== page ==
In a pivotal scene in Jerry Maguire, the energetic football star played by Cuba Gooding Jr., gives his agent, played by Tom Cruise, a high-decibel lesson about his expectations: "Show! Me! The! Money!"
That utterance is the story of Mark Smith's professional life. As coordinator of special programs for St. Mary's County Public Schools, in rural southern Maryland, Smith must stitch together financial support for thirteen after-school programs from a host of public, private, and foundation grants. The primary focus of these programs is to close the achievement gap in reading and math for low-performing, high-poverty students. At least three days a week, each student gets fifty minutes a day of direct instruction in the academic area of greatest need, with no more than five students per teacher. (The school district hires regular teachers to tutor the students.) Subjects vary widely, from programs around computer robotics to leadership training and a class in social problems in the community. Even an African-drumming class is offered.
Nearly twenty years in the business have taught Smith that grants can flourish or wither according to White House priorities or the generosity of a single donor. He also knows that long-term sustainability has become the watchword of after-school funding. In the case of St. Mary's schools, that increasingly means turning to state and local sources.
So, what does it take to run after-school programs in rural St. Mary's County? This school year, nearly three quarters of a million dollars. That includes $533,000 through four major grants and, Smith estimates, at least $200,000 in in-kind contributions from program providers such as the Boys & Girls Clubs and individual schools.
The money pays for after-school programs in nine elementary schools and four middle schools serving 800 students. Overall, that's an average cost of about $940 per student -- slightly lower than the $1,000-per-student cost after-school experts consider typical. (The figure is slightly deceptive, Smith says, because the thirteen programs vary enormously. For example, 400 students attend after-school programs five days a week and are offered bus transportation home. For those, the cost probably is closer to $2,000 per student. The rest attend two- and three-day programs -- some with transportation, others without -- and those programs are much cheaper per student.)
Where does the money come from? Here's a breakdown:
The 21st Century Community Learning Centers program, administered by the Maryland State Department of Education: $318,750. The grant supports after-school programs at two elementary schools and one middle school. Smith is already seeking ways to replace this three-year grant, because it diminishes significantly over each of the next two years.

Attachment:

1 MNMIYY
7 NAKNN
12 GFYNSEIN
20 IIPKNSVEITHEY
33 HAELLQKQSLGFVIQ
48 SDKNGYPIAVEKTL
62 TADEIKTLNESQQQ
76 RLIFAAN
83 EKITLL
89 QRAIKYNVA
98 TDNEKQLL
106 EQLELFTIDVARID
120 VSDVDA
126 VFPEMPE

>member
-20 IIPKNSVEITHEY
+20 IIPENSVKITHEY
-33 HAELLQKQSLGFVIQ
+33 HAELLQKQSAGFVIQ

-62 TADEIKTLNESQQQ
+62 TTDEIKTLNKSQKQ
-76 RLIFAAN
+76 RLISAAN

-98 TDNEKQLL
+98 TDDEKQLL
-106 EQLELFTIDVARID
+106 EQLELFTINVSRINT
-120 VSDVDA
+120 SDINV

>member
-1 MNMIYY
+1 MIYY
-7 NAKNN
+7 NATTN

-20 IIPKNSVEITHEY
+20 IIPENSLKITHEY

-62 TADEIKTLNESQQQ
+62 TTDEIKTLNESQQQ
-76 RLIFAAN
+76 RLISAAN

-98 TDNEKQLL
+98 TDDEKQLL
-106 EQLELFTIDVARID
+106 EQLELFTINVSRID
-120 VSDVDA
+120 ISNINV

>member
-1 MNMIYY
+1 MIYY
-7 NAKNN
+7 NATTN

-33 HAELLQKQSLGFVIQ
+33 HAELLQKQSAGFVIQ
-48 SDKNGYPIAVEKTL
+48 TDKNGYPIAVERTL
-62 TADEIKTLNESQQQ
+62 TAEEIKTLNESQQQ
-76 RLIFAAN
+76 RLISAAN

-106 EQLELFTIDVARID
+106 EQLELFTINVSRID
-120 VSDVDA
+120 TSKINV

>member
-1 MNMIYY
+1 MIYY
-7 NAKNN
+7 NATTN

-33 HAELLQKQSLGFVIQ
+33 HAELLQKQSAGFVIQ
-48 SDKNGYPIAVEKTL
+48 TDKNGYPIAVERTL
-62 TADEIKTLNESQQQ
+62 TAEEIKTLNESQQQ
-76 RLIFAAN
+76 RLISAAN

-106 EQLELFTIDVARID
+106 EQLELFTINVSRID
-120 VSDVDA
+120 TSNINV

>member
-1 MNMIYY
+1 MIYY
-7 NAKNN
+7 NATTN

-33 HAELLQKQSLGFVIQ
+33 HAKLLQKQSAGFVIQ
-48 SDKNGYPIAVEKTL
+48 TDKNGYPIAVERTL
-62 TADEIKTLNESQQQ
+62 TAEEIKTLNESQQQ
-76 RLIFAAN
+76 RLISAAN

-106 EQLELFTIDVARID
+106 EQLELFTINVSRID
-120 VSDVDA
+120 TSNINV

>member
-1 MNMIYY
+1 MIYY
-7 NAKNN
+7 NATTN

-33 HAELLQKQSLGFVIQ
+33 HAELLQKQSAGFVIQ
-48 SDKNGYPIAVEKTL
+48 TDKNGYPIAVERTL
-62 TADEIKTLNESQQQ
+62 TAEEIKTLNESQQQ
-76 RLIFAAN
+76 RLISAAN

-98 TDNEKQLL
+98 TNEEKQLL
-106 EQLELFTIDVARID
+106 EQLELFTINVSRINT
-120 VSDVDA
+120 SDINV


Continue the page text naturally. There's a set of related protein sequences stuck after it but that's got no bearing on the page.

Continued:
The local Board of County Commissioners: $125,000. The grant supports after-school programs at two elementary schools that were dropped when the 21st Century program switched from direct federal grants to state-administered ones. Smith says the commissioners made no promises about future grants, so he may need to seek other funding sources to continue those two programs.
The Local Management Board, a quasi-governmental agency that coordinates local services for children, youth, and families: $63,000. This grant pays for after-school programs at three additional middle schools and two elementary schools.
Private donors Timothy Muris, a former chairman of the Federal Trade Commission, and his wife, Pamela Harmon: $26,222. The couple is building a residence in St. Mary's County, Smith says, and approached the school superintendent to offer a private grant, and Harmon approved Smith's subsequent proposal. The grant funds after-school programs in three elementary schools.
In the future, Smith says, his biggest challenge will be finding local and state grants to sustain existing programs and, ideally, pay for new ones.
"We have to shift to local and private funds because the 21st Century grant is not an entitlement program, but is for start-up funding," he adds. "In our case, we have been able to shift to some local and private funds, but if the economy slows, these might disappear."
Beth Frerking has more than two decades of experience as a national reporter, Washington bureau chief, and journalism educator. She writes for print and online magazines and newspapers around the country.